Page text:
A NASA Gulfstream III recently flew for the first time with an experimental singe-piece pliable wing designed to reduce the weight and inefficiency of traditional control surfaces, according to a release. The Air Force Research Lab is testing the Adaptive Compliant Trailing Edge concept in a series of flights in collaboration with NASA’s Armstrong Research Center at Edwards AFB, Calif. “We have progressed from an innovative idea and matured the concept … to a final demonstration that should prove to the aerospace industry that this technology is ready to dramatically improve aircraft efficiency,” said Pete Flick, AFRL’s program manager. ACTE trailing edges could potentially be retrofit to existing aircraft or used to make future aircraft lighter, quieter, and more efficient, saving “hundreds of millions of dollars annually in fuel costs,” according to Thomas Rigney, NASA’s project manager. The ACTE-equipped Gulfstream’s maiden flight from Edwards was on Nov. 6. The Air Force and NASA experimented with a similar Mission Adaptive Wing concept using a specially modified F-111 in the 1980s.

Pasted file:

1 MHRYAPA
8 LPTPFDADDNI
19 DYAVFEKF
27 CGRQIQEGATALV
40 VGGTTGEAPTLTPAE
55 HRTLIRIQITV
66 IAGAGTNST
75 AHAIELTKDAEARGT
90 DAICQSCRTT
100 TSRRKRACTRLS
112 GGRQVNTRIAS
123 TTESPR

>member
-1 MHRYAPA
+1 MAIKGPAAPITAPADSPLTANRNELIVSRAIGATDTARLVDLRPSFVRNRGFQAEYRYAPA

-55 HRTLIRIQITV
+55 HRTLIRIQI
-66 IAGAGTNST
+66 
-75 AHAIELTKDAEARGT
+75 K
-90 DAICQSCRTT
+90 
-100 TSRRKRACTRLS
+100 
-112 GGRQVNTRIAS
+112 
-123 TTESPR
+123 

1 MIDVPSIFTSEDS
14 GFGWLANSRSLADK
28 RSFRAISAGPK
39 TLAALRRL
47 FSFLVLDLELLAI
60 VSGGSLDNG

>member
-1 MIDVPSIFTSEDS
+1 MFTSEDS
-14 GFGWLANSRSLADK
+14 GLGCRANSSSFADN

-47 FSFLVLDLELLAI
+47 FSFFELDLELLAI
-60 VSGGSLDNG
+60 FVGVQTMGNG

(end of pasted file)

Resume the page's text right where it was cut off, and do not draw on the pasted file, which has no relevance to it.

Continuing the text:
The U.S. supports “a stronger and more capable” European defense, Defense Secretary Lloyd J. Austin III said during an Oct. 22 press conference in Brussels—but that defense should not duplicate the functions and capabilities of the NATO alliance.